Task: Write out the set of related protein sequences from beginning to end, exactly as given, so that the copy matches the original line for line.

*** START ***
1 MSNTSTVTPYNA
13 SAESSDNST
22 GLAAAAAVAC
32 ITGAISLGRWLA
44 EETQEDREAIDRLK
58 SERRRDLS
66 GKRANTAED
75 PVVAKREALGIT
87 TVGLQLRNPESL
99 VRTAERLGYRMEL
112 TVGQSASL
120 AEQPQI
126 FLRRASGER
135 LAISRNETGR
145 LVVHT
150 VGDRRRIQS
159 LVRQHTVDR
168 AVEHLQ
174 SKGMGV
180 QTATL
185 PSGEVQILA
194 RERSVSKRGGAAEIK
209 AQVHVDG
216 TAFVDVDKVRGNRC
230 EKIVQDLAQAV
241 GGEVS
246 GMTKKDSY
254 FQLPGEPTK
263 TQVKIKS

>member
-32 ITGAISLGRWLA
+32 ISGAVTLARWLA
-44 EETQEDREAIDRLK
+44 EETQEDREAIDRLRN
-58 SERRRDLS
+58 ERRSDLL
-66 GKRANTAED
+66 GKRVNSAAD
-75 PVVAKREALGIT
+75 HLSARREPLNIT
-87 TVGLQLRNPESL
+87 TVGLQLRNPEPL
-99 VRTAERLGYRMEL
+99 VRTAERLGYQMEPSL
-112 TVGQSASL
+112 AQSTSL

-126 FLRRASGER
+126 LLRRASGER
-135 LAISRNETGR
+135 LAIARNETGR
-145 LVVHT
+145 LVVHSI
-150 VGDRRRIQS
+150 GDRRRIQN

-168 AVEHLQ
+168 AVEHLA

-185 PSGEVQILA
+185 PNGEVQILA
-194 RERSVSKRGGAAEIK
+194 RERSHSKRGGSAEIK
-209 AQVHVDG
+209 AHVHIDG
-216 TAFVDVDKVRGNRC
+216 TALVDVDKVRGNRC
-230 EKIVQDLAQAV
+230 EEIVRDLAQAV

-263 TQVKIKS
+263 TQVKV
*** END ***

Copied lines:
1 MSNTSTVTPYNA
13 SAESSDNST
22 GLAAAAAVAC
32 ITGAISLGRWLA
44 EETQEDREAIDRLK
58 SERRRDLS
66 GKRANTAED
75 PVVAKREALGIT
87 TVGLQLRNPESL
99 VRTAERLGYRMEL
112 TVGQSASL
120 AEQPQI
126 FLRRASGER
135 LAISRNETGR
145 LVVHT
150 VGDRRRIQS
159 LVRQHTVDR
168 AVEHLQ
174 SKGMGV
180 QTATL
185 PSGEVQILA
194 RERSVSKRGGAAEIK
209 AQVHVDG
216 TAFVDVDKVRGNRC
230 EKIVQDLAQAV
241 GGEVS
246 GMTKKDSY
254 FQLPGEPTK
263 TQVKIKS

>member
-32 ITGAISLGRWLA
+32 ISGAVTLARWLA
-44 EETQEDREAIDRLK
+44 EETQEDREAIDRLRN
-58 SERRRDLS
+58 ERRSDLL
-66 GKRANTAED
+66 GKRVNSAAD
-75 PVVAKREALGIT
+75 HLSARREPLNIT
-87 TVGLQLRNPESL
+87 TVGLQLRNPEPL
-99 VRTAERLGYRMEL
+99 VRTAERLGYQMEPSL
-112 TVGQSASL
+112 AQSTSL

-126 FLRRASGER
+126 LLRRASGER
-135 LAISRNETGR
+135 LAIARNETGR
-145 LVVHT
+145 LVVHSI
-150 VGDRRRIQS
+150 GDRRRIQN

-168 AVEHLQ
+168 AVEHLA

-185 PSGEVQILA
+185 PNGEVQILA
-194 RERSVSKRGGAAEIK
+194 RERSHSKRGGSAEIK
-209 AQVHVDG
+209 AHVHIDG
-216 TAFVDVDKVRGNRC
+216 TALVDVDKVRGNRC
-230 EKIVQDLAQAV
+230 EEIVRDLAQAV

-263 TQVKIKS
+263 TQVKV